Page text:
SpaceX on Tuesday added a 3D sky scanner to the app for its Starlink satellite internet.
It says the scanner makes it easier for users to check for skyward obstructions before installing their dish.
On the old app version, users checked for obstructions above the dish with their phone camera. In the new version, the app generates an image of a 3D dome above the Starlink dish, showing potential obstructions in different colours.
The parts of the 3D dome that are red warn users that obstructions could stop them connecting to Starlink’s network of 1,650 satellites. Blue indicates no obstructions. Based on the scanner, users can decide where best to place their Starlink dish.
Clubhouse is opening up membership to new users without needing an invite to join.
The audio-first social app hosts a variety of live, user-led conversations in virtual chat rooms. The app was originally only open to people who received an invitation from a Clubhouse member, an integral part of its early identity in the social media space as an exclusive freeform conversation space where users could log on to chat and listen to everyone from Oprah Winfrey to Mark Zuckerberg.
There are around 10 million new users on the waitlist, and they will gradually be added to the app overtime, The Verge reported on Wednesday.
The company’s exclusive, invite-only waitlist system was devised as a technical solution for the app’s early growth, with the app essentially in a beta-testing period for the past year, a Clubhouse spokesperson told Insider on Wednesday. But its goal has always been a wide release once the company could logistically support it, the spokesperson said.
“We got to a point from a technical proficiency standpoint, and also the community has scaled to such a level now, where basically we believe we can handle the influx of millions of people,” the spokesperson said.
The company also released a new text-based feature, Backchannel, last week.
Meanwhile, members who joined during the invite-only era of Clubhouse will get to keep the invitation badge on their profile (which indicates when you were invited and by whom) as an indicator of how long they have been using the app.
Imagine this. You finally met that special someone-whether it be on a dating app or in real life-and everything is going great until you hit that post-honeymoon-phase slump. Naturally, you turn to the app store for some guidance, only to find that the selection of relationship apps is rather slim in comparison to dating apps.
That was the ideation process behind Canadian startup Couply, founded by Tim Johnson and Denesh Raymond. It’s a free relationship app designed to inspire couples to deepen their connection with fun features like personality quizzes, which then help aid the process of planning dates that are mutually enjoyable.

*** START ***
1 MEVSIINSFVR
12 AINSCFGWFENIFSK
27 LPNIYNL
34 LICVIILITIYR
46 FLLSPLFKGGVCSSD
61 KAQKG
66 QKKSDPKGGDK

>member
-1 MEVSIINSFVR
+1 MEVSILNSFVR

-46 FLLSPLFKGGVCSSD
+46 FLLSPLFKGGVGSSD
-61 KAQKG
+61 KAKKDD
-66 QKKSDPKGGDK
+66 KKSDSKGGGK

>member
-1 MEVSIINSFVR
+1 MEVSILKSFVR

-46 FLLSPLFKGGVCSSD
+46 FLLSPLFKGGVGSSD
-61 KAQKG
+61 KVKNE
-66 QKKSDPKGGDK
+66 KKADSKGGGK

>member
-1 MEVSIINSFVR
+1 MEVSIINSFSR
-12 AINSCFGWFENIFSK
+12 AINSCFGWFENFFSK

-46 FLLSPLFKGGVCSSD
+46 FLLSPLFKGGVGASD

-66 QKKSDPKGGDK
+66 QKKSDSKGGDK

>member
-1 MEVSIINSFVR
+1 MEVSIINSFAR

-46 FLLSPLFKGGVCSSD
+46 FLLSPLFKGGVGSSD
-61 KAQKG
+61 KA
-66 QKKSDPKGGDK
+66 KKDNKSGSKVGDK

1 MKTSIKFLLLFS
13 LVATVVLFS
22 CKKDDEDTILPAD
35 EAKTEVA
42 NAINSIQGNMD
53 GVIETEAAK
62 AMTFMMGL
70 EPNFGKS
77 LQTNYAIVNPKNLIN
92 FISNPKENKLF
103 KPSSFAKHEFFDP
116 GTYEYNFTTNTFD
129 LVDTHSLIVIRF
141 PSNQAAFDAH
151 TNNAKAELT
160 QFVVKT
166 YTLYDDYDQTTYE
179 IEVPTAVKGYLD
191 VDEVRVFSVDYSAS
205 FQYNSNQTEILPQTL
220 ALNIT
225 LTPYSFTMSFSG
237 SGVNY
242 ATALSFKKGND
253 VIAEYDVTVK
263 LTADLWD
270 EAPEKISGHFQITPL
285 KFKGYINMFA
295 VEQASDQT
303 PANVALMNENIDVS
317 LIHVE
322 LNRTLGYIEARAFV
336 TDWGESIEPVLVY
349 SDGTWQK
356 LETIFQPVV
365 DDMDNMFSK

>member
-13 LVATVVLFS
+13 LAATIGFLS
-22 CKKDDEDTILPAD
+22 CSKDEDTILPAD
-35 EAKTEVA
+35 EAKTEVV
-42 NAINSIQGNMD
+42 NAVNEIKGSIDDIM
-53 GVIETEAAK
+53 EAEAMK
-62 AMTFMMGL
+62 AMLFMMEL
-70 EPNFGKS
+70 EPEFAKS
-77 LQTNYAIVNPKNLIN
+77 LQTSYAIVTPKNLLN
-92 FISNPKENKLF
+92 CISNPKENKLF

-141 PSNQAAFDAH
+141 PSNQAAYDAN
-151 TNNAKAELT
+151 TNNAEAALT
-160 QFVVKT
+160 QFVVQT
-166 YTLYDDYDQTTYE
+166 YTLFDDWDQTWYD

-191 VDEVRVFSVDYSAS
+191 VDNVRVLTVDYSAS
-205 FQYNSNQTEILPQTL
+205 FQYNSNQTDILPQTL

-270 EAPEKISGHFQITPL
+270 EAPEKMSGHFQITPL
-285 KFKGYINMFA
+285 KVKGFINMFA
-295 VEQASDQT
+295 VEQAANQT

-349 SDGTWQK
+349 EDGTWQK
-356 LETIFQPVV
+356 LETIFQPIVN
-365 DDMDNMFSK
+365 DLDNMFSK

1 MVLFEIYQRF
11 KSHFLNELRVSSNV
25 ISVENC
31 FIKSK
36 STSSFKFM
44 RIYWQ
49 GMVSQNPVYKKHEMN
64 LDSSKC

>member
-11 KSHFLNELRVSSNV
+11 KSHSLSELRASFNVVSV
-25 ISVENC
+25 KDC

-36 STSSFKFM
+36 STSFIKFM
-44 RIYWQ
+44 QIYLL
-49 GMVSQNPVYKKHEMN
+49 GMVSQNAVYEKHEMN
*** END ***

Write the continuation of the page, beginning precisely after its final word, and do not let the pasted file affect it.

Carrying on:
Couply’s vision was so successful that it won Collision 2021’s startup competition, PITCH, this past April. The bootstrapped company was one of 50 up-and-coming startups to pitch in front of a panel of judges, consisting of venture capitalists from B Capital Group, Salesforce Ventures, and Bessemer Venture Partners, to name a few.
The two founders crossed paths when they both worked at Wattpad, an online storytelling platform for writers. Johnson stills works on the business development side of Wattpad and is a published author with a strong background in the nonprofit sector. Raymond was a software engineer at Wattpad, where he specialized in iOS and Android development and was a member of the Wattpad Monetization team.
When Johnson came to Raymond with the idea for the app, Raymond was working as a tech lead at a product development company, building apps for companies like Bose and Peloton.
At first, Raymond had his doubts.
“I’m sort of taking it with a grain of salt because, being in the tech space, I’ve worked with different apps like this before,” Raymond told Insider.
Once Raymond came home that day and did his research, he realized that there weren’t any big players to compete with, aside from the Bumbles and Tinders in the dating space. From that point on, the duo “just got into a room and started cracking at it,” Raymond said.
Since its launch in December of 2020, Couply has grown from a few downloads a day to 1,000 downloads a week, with its daily download rate doubling each month as a result of word of mouth, Johnson told Insider. He and Raymond hope to grow their user base from their current total of 10,000+ to an audience of one million in a year from now.
Despite being developed in Canada, the app sees its biggest opportunity in the U.S. market, and this is where Johnson and Raymond plan to focus their efforts. Couply is also available for download globally and will eventually be accessible in different languages.
The foundation of Couply is rooted in its creators’ belief in the power of technology when used for good. Through research-based quizzes that are linked across both partners’ accounts, couples can better understand each other’s similarities and differences, as well as their own way of looking at the world.
This information guides Couply in providing personalized date ideas, gift suggestions, and relationship advice. In addition, the app’s integrated calendar allows users to set reminders for important relationship milestones and book thoughtful dates, which is Couply’s ultimate end goal for its users.